The latest Onshape update includes one of the most highly requested features ever: Linked Documents. Let's take a closer look.

With Linked Documents, your Onshape parts, assemblies, and additional items from other Documents can now be inserted into your current Document. You will find a new “Browse Documents” command when inserting parts, assemblies, drawing views, derived features, and even sketch images and DXFs.

How does this help you?

In the past, you had to have every part or assembly that you wanted to work with in the same Document. Linked Documents makes it easier to organize your CAD data, letting you insert items from any other Document.

Linked Documents are dependent on an established version. So the first step to linking to a Document is to create a version. Versions are read-only and cannot be changed. This means your Linked Document will be stable and won’t change with every small tweak to the latest design. To create a version, select the "Create version" command in the top left corner of your Document.

After a version is created, you can insert that Document into others. You can insert a Linked Document when creating assemblies, drawings, derived features, and you can even link to other Documents when inserting sketch images and DXF/DWGs. To insert a Linked Document, select the Browse Documents command in the insert dialog. You can then choose the Document you want to insert.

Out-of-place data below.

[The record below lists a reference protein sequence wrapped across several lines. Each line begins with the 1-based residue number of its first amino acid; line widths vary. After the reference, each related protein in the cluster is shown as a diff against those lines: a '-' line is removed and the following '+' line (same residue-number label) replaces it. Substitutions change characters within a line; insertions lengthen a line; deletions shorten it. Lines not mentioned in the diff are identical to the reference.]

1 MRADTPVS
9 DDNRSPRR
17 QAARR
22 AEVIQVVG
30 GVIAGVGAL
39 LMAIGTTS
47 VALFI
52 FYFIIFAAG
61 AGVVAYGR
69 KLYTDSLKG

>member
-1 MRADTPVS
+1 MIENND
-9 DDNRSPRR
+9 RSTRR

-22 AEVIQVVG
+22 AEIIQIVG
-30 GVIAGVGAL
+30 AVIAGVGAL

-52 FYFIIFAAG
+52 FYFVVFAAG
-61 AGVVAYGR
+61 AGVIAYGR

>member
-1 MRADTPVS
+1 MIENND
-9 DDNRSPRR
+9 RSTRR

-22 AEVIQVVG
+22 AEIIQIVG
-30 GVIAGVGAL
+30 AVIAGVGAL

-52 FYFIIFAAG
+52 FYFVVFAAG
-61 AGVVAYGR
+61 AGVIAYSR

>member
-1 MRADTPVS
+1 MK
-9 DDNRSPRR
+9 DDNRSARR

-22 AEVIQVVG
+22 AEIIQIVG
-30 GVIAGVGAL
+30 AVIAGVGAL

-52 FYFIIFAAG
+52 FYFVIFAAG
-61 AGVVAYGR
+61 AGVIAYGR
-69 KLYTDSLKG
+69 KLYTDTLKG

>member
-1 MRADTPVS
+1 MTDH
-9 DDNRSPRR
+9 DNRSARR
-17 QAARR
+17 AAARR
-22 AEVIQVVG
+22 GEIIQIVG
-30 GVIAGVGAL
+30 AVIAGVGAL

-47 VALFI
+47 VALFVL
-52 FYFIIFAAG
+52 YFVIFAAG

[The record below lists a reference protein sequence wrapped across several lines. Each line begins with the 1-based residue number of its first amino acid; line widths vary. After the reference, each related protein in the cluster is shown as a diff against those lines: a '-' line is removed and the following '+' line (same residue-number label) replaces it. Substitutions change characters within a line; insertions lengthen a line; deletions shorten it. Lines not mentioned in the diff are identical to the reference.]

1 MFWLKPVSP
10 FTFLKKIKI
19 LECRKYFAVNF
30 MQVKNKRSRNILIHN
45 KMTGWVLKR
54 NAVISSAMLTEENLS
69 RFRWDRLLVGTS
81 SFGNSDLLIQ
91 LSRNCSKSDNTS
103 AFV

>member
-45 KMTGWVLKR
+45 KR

You can even link to Documents that have been shared with you. If someone has shared a Document with "can view, copy, and export" permissions or higher, and it has an established version, it can be inserted into another Document. The coolest thing about this is the notifications you get when a new version has been created.

When a Document is linked, you see visual cues to indicate the link, as well as if any newer versions have been created. This allows you to update your linked version of the Document with the latest one. Just right click the linked feature and choose "Update Linked Document."

This process looks really simple (and it is), but it's also a very powerful capability that can change how you work. When working with another team, vendor, partner, etc., using a traditional CAD system, it was difficult (if not impossible) to know when a design had been updated. And after you learned the design was updated, replacing the model in your design with a new version was a real headache.

Now, Onshape's Linked Documents has eliminated this hassle and replaced it with two clicks.